Lateral thinking problems are evil

One bane of working in the field of creativity is the curse of certain ‘lateral thinking’ problems like the nine dots you have to join up without your pen leaving the paper or the paragraph were you have to count the occurrence of the letter ‘f’. Very few people manage to solve these problems and they seem to serve only as examples to prove how stupid we all are, especially as once the obvious answers are pointed out, we’re kicking ourselves that we couldn’t think ‘out of the box’ enough to spot it.

Although interesting and sometimes fun to do, these exercises have little connection with enhancing your creativity. Try this one that circulated on the internet recently:

“I am only sending this to my smart friends. Can you figure out what these words have in common – Banana, Dresser, Grammar, Potato, Revive, Uneven, Assess. You will kick yourself when you discover the answer. Go back, look at them again and think hard.”

The tedious answer is that in all of the words listed if you take the first letter, place it at the end of the word and then spell the word backwards it will be the same word. Did you get it? Probably not. These tests in no way reflect your intelligence or your creativity. There is no evidence to suggest that becoming good at them in any way increases your creative output. In fact, highly creative individuals, those who actually do produce great creative works or ideas, are no better than average on these tests. Being good at these problems means that you will now be better at that particular problem (obviously as you now know the answer). These ‘problems’ are worthless and the reason is that they aren’t about anything. They have little or no meaning. If you failed on the word test above you were probably looking for meaning in the connection of the words. You were actually being creative but unfortunately the solution required you to ignore meaning and look at the features of the letters.

It was a trick, like so many of these so called tests, designed to catch you out. A cheap trick to place the perputrator on higher intellectual ground than his audience. This sort of thing is an anathema to me. It goes against everything I talk about which is that everyone can be more creative. The main thing stopping us is confidence in our abilities which smug little problems only eat away at.

So pay no attention to these parlour games and continue to work on developing your true creativity that will enrich your life and work.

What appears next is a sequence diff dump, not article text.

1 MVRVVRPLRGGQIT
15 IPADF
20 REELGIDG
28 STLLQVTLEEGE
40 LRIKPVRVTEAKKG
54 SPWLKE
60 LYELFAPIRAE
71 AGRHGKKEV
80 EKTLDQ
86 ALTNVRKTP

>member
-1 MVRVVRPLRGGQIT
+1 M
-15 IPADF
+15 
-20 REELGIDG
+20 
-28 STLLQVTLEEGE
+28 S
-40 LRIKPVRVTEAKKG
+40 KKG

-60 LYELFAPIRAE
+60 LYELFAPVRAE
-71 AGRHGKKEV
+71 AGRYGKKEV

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8 comments on “Lateral thinking problems are evil

  1. The problem we find, and why I wrote the article, is that people constantly tell us to “think out of the box” but never, ever define the box or how to think out of it. I’ve been in sessions where the delegates have been given those stupid puzzles and told, “you can’t do it ‘cos you’re not thinking out of the box” and leave everyone feeling stupid.

    My work is all about avoiding that unhelpful approach.

    And yes, creativity can and should be defined as making new associations of existing things or ideas. It’s certainly not about being entirely new which one could argue is impossible.


  2. A helpful distinction Ayd. Which suggests that ‘thinking outside the box’ could simply land you in another, more boring, box.

    Question: is creativity about making novel connections between existing things (as some humour does), or is it more about forming something entirely new? Or neither? Or both?


  3. Hi there,Great stuff. Have you seen my book Sex, Leadership and Rock’n’Roll’ – a great read on business creativity!Available on Amazonall the bestPeter


  4. Not sure I’d call them “worthless”, but I agree that such games have little to do with creativity. But they stretch the brain, tease it, force it into a logical jig. Sometimes just the effort applied to solving them (even if we don’t) is good for us. Many of us tend to coast along with “easy” thoughts, so these can provide a little jump start to get out of sit-com stupors.


    • And you love ’em cos you set them!

      There is an interesting point that solving a puzzle set by someone else, a crossword or an exam for example, is about finding a required example answer, to be able to change your thinking to the thinking of the examiner. This is all very well, but shouldn’t be the full picture: our creativity needs to be able to solve puzzles and problems that NO-ONE has yet found the solution.

      So yes, games are a sort of training ground, but the real prize is the undiscovered country, the puzzle whose answer has for so long eluded us. Our creativity needs to be able to solve questions that may not even have been asked yet.

      So here’s a puzzle for you: how many creativity trainers does it take to change a lightbulb? Answers on a postcard please to the usual address…


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